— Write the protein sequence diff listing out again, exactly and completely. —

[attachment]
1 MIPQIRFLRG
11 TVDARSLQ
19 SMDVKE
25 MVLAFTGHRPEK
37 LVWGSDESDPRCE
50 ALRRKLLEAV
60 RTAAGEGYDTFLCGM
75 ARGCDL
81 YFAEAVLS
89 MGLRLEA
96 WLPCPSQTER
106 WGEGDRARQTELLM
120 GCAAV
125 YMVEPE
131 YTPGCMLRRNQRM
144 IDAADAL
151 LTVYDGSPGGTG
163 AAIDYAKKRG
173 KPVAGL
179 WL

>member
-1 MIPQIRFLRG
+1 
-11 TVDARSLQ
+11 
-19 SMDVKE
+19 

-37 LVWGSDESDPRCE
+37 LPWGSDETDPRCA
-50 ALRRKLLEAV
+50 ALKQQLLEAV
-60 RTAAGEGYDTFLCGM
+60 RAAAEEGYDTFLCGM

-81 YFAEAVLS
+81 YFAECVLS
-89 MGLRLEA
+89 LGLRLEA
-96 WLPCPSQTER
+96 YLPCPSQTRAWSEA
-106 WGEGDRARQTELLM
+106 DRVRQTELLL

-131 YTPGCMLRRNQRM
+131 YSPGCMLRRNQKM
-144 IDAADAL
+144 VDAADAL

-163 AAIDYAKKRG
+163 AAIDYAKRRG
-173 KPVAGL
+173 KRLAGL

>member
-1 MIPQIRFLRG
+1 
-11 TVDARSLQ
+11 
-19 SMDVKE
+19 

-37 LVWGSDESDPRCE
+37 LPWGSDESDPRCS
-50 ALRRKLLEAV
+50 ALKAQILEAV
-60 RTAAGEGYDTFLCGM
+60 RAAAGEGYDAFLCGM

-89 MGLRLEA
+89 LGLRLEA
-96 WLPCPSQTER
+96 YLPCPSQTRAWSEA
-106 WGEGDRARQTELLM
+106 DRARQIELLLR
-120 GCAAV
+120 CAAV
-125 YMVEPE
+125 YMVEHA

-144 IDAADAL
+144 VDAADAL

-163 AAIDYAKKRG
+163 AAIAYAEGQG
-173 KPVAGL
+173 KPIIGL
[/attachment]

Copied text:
1 MIPQIRFLRG
11 TVDARSLQ
19 SMDVKE
25 MVLAFTGHRPEK
37 LVWGSDESDPRCE
50 ALRRKLLEAV
60 RTAAGEGYDTFLCGM
75 ARGCDL
81 YFAEAVLS
89 MGLRLEA
96 WLPCPSQTER
106 WGEGDRARQTELLM
120 GCAAV
125 YMVEPE
131 YTPGCMLRRNQRM
144 IDAADAL
151 LTVYDGSPGGTG
163 AAIDYAKKRG
173 KPVAGL
179 WL

>member
-1 MIPQIRFLRG
+1 
-11 TVDARSLQ
+11 
-19 SMDVKE
+19 

-37 LVWGSDESDPRCE
+37 LPWGSDETDPRCA
-50 ALRRKLLEAV
+50 ALKQQLLEAV
-60 RTAAGEGYDTFLCGM
+60 RAAAEEGYDTFLCGM

-81 YFAEAVLS
+81 YFAECVLS
-89 MGLRLEA
+89 LGLRLEA
-96 WLPCPSQTER
+96 YLPCPSQTRAWSEA
-106 WGEGDRARQTELLM
+106 DRVRQTELLL

-131 YTPGCMLRRNQRM
+131 YSPGCMLRRNQKM
-144 IDAADAL
+144 VDAADAL

-163 AAIDYAKKRG
+163 AAIDYAKRRG
-173 KPVAGL
+173 KRLAGL

>member
-1 MIPQIRFLRG
+1 
-11 TVDARSLQ
+11 
-19 SMDVKE
+19 

-37 LVWGSDESDPRCE
+37 LPWGSDESDPRCS
-50 ALRRKLLEAV
+50 ALKAQILEAV
-60 RTAAGEGYDTFLCGM
+60 RAAAGEGYDAFLCGM

-89 MGLRLEA
+89 LGLRLEA
-96 WLPCPSQTER
+96 YLPCPSQTRAWSEA
-106 WGEGDRARQTELLM
+106 DRARQIELLLR
-120 GCAAV
+120 CAAV
-125 YMVEPE
+125 YMVEHA

-144 IDAADAL
+144 VDAADAL

-163 AAIDYAKKRG
+163 AAIAYAEGQG
-173 KPVAGL
+173 KPIIGL